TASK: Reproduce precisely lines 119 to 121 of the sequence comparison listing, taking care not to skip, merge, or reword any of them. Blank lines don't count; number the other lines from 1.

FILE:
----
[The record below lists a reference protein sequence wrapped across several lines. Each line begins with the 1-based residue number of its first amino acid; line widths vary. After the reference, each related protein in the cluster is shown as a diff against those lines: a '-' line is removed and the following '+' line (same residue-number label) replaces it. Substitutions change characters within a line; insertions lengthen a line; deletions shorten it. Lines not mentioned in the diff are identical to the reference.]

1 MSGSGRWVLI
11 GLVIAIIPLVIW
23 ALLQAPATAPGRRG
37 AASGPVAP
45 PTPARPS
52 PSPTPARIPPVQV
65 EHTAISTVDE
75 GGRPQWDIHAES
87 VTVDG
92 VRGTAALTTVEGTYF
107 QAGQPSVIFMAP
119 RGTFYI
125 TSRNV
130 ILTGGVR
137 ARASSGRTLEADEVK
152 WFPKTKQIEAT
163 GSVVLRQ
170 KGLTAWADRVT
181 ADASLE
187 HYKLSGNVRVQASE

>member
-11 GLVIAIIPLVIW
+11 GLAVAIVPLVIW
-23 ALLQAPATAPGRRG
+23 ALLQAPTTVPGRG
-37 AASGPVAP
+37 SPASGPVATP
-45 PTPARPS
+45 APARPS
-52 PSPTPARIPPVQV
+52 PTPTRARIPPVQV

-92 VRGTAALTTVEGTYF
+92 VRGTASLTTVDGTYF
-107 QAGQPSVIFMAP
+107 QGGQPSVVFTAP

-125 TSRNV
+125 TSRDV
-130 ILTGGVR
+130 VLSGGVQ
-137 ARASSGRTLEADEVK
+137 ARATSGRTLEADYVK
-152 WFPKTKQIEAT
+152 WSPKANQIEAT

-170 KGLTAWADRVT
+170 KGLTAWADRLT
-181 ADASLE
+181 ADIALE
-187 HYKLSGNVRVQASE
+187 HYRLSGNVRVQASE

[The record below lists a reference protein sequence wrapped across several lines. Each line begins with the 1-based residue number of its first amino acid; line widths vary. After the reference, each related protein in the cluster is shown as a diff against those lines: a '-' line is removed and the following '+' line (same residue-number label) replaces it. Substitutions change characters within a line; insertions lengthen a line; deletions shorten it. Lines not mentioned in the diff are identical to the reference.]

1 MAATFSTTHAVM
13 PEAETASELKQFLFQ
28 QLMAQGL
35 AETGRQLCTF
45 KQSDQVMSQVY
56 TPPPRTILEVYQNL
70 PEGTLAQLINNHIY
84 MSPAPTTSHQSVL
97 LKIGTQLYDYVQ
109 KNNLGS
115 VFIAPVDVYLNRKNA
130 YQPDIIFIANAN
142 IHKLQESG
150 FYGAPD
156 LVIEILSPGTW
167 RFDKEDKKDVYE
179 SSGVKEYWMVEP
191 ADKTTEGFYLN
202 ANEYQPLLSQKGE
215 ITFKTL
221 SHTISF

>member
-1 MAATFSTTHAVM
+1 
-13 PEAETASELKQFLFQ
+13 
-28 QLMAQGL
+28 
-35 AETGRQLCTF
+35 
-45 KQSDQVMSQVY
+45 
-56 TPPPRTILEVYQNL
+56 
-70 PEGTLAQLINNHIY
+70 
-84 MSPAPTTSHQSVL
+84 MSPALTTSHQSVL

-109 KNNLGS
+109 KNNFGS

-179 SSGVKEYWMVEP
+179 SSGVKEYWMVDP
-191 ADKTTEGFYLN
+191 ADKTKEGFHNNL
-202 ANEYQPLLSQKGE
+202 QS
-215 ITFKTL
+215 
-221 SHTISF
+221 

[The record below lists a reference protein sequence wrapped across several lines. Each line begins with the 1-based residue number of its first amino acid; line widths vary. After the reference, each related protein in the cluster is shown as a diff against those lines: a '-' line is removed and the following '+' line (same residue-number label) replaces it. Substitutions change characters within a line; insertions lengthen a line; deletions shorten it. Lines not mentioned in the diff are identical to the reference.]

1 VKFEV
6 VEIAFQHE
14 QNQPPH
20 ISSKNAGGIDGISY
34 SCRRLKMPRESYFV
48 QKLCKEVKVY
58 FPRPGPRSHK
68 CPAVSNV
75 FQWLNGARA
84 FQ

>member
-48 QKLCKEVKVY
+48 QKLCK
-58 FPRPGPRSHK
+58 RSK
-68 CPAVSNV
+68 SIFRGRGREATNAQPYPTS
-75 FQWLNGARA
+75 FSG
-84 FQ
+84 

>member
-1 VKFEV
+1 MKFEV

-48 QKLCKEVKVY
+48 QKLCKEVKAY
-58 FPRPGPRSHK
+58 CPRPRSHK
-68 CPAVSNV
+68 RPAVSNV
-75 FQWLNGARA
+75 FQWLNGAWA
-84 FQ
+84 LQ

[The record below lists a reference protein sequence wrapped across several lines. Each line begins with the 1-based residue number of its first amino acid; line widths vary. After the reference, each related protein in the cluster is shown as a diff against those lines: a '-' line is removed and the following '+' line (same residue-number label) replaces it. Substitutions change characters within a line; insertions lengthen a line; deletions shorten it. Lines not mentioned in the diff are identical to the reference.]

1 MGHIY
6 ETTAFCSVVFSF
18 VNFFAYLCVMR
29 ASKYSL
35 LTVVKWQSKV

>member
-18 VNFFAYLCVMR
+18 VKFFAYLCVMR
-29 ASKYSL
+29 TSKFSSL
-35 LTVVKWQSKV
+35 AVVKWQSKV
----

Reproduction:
+68 SIFRGRGREATNAQPYPTS
-75 FQWLNGARA
+75 FSG